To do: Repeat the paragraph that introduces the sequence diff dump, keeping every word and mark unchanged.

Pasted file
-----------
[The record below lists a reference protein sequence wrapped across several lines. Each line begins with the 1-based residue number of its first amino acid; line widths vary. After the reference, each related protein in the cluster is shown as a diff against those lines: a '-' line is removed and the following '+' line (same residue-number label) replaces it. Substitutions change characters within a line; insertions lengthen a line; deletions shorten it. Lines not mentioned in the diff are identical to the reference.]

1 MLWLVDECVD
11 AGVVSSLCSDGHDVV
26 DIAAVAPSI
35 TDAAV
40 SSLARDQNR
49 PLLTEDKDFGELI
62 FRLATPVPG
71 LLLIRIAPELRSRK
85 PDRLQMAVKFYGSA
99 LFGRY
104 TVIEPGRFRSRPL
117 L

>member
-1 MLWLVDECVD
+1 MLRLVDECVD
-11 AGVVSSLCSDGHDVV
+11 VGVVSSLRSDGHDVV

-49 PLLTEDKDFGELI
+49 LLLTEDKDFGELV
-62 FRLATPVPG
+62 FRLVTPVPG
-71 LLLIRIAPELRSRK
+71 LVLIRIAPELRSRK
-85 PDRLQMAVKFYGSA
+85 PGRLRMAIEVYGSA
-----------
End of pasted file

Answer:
[The record below lists a reference protein sequence wrapped across several lines. Each line begins with the 1-based residue number of its first amino acid; line widths vary. After the reference, each related protein in the cluster is shown as a diff against those lines: a '-' line is removed and the following '+' line (same residue-number label) replaces it. Substitutions change characters within a line; insertions lengthen a line; deletions shorten it. Lines not mentioned in the diff are identical to the reference.]